The third issue is how to explain suffering and evil. In Mr g, Belhor is a male character, imposing, very thin, and sinister, with two little sidekicks who are based on pagan deities. Belhor is a variation on a demon in the Bible called Belial – which means “worthless” – who is not quite evil, but rather destructive and lawless. There are two accounts in Mr g of why Belhor – and evil – exist, which in my opinion are never resolved. Belhor claims that Mr g created him, or at least that Belhor came into existence when and because Mr g created the world. Mr g, on the other hand, maintains at the end of the book that Belhor is immortal and is his – Mr g’s – antipodal companion rather than his creation. In the first case, God (Mr g) remains the sole primordial being and creator, as in Genesis. In the second, the scenario is more like the Babylonian Enuma Elish: Mr g and Belhor are independent forces.
Furthermore, Belhor and Mr g have different explanations of evil. Belhor claims that it is impossible to have good without evil and vice versa, and also that a consequence of having free and intelligent beings is that they must be free to do evil. This is actually the standard theological explanation of why evil exists in the world, so it is interesting to me that it comes from the mouth of Belhor, who in the book is certainly not to be trusted. He may not always be wrong, but he certainly was when he said all worlds would end in tragedy; at the end of the book, Mr g says the world was beautiful, that it was full of joy as well as sadness, and that it was a lovely thing.
Edward J. Hall
Edward J. Hall is the Norman E. Vuilleumier Professor of Philosophy at Harvard University.
When I read Mr g it was very natural for me to interpret it against the background of two very basic, almost primordial philosophical questions. For many of us these questions are inescapable, which explains a lot of the book’s power to draw the reader in so quickly. The first question is a cosmological one, which I will state in an extremely simplistic and flat-footed manner because I think that is the way we actually confront it within ourselves: What is this thing that we find ourselves part of? By “this thing,” I mean the whole shebang, all of it, everything that exists in the past, present and future – or out of time, for that matter. In short, all of reality. What is it? It is fascinating to me how much of a grip that question has on us. If you think about our location in evolutionary history, it is not obvious that it would be a good design principle to build intelligent beings that are particularly gripped by that question, but it is not hard to see that this is exactly what we are.
So imagine as a thought experiment that an oracle of some kind came to you and said, “I’ve got five minutes. You have two options. I can give you a sort of synopsis of the whole shebang, which is not going to be hugely informative because I only have five minutes and you’re not that smart. But I can tell you as much as I can in five minutes about all of reality. Or, if you like, I can zoom in on one particular detail and spend the time talking about that.” You can imagine people who would take the second option. You know, “I was at a dinner party the other night and I left the room for five minutes and when I came back people were sort of chuckling. I’m sure they were talking about me and I want to know what exactly was happening in that five minutes.” But for a lot of us, at least, choosing the first option would be a no-brainer. Of course you’d want the synopsis – and you’d be hungry for more after it was over. That, I think, is fascinating. One of the things Mr g does is provide the reader with an imagined version of that synopsis, an educated guess, because Alan was consciously attempting to do justice to the physics of the cosmology of our universe as we currently understand it.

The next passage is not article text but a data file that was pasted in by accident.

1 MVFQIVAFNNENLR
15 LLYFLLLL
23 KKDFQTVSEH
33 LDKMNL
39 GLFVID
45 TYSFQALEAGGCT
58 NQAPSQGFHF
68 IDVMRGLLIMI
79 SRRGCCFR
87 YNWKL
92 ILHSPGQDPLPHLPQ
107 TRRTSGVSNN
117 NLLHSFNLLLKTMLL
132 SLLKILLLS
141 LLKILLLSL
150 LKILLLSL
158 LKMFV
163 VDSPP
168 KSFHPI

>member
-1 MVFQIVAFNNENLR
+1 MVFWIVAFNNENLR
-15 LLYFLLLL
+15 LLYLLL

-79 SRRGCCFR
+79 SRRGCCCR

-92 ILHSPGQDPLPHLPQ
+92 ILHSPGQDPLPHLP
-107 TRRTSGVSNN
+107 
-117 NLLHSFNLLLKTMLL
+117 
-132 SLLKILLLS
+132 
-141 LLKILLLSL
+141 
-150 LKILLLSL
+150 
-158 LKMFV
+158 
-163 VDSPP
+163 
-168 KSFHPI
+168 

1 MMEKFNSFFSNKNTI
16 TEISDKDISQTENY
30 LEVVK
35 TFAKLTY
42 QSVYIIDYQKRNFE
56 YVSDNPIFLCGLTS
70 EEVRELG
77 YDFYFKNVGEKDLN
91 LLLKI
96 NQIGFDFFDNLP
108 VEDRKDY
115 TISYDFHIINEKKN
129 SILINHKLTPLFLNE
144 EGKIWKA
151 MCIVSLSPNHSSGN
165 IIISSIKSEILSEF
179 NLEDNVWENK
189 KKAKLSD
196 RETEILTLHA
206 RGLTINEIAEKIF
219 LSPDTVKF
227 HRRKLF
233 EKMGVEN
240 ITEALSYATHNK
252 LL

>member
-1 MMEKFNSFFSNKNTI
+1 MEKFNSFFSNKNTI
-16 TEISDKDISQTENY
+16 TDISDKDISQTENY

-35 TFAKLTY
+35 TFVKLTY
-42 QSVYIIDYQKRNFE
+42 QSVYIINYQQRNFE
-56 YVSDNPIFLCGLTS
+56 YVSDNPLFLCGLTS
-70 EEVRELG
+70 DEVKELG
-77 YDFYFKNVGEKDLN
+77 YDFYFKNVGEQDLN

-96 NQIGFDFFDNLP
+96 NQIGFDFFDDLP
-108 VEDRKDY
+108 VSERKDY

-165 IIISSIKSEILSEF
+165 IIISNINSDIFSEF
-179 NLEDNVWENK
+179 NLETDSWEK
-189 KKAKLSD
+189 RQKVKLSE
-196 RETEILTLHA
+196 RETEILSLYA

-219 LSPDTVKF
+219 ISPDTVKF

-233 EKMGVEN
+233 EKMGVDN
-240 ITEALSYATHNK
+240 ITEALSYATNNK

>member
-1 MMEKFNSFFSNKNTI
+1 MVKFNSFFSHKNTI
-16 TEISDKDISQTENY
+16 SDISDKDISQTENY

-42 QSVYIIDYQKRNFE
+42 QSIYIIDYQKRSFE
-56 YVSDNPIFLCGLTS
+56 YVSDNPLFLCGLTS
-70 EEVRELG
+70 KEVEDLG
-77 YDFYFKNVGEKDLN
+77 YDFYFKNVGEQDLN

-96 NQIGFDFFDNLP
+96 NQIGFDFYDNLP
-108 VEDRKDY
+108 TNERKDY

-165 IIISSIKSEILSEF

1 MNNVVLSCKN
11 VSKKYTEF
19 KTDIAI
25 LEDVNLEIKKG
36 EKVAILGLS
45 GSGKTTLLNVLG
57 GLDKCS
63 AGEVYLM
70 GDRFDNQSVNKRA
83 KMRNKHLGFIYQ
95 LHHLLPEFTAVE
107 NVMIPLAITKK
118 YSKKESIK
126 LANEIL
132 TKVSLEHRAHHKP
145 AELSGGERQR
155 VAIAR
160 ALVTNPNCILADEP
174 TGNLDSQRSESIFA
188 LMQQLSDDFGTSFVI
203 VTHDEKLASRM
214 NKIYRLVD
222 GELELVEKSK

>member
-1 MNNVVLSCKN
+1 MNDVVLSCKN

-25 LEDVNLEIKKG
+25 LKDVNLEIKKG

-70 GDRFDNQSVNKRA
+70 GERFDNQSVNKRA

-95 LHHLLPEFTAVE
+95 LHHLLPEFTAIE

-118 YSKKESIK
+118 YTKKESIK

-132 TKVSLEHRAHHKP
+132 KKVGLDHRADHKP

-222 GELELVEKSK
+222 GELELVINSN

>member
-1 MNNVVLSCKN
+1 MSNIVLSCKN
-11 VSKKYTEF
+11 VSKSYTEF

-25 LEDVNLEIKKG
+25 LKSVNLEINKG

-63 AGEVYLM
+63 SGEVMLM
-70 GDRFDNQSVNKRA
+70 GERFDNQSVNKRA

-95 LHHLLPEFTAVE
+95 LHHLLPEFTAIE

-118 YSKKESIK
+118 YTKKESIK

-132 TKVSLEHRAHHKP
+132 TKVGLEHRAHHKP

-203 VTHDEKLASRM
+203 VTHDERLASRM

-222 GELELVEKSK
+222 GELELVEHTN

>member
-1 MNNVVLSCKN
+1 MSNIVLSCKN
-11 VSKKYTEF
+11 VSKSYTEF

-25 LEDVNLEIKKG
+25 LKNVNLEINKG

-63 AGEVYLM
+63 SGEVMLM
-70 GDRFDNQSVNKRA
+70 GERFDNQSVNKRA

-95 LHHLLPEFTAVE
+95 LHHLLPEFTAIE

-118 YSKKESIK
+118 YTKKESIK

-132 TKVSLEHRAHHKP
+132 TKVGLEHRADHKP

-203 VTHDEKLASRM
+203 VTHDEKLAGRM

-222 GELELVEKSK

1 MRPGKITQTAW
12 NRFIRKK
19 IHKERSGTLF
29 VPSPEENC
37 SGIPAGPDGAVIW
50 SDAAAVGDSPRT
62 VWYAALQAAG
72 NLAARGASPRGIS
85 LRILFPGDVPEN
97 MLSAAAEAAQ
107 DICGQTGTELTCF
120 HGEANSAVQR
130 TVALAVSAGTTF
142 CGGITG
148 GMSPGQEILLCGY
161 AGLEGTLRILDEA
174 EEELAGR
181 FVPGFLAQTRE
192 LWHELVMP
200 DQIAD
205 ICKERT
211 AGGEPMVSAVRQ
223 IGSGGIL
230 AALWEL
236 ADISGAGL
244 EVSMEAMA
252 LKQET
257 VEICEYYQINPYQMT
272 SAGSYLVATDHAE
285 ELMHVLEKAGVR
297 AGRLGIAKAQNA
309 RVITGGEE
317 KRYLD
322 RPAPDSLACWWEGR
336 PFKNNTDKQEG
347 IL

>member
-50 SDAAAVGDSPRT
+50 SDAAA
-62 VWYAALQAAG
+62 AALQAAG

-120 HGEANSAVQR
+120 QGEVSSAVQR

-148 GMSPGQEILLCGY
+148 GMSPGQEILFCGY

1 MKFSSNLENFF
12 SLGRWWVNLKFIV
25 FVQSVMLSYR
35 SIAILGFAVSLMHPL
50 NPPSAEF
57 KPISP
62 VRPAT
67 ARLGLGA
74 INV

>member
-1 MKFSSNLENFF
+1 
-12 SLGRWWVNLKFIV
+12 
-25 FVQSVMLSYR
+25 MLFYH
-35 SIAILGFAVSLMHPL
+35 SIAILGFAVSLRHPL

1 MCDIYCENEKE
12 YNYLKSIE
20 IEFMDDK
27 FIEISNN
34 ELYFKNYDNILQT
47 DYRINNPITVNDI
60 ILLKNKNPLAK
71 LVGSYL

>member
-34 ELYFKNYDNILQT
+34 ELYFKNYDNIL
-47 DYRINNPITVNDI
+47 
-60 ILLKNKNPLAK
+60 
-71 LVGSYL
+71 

But one aspect of the cosmological story in Mr g goes beyond what a standard physics textbook would give you. That is, the universe is created by a rational being who ponders over what the organizational principles should be. He tries some out and discovers that adding a fourth principle breaks things, so to have this universe behave in a rational manner he needs to stick to these three principles. This backstory rationalizes a central part of scientific discovery, particularly in the field of physics, in which we are always in the business of looking for mathematically elegant principles. It is child’s play to write down physical principles that will issue correct predictions but in an ugly and ad-hoc manner. Most physicists learn very early on in their training not even to think of these principles as options; they’re off the table. When I teach philosophy of science, I put them back on the table and then students get worried – why is it that we’re so confident that the world doesn’t work that way? Why assume that the world works according to simple, elegant, mathematized principles? Of course, if you think the world is the creation of some very intelligent – not all-knowing, not omniscient, but very intelligent – and rational being, then that makes sense.
This first inescapable cosmological question kind of gets an answer within the book. But it is not a complete answer, because there are unresolved questions. For example, if Mr g has an aunt and an uncle, does that mean he has a parent or parents? Where is that parent? What exactly is Belhor’s relation to Mr g?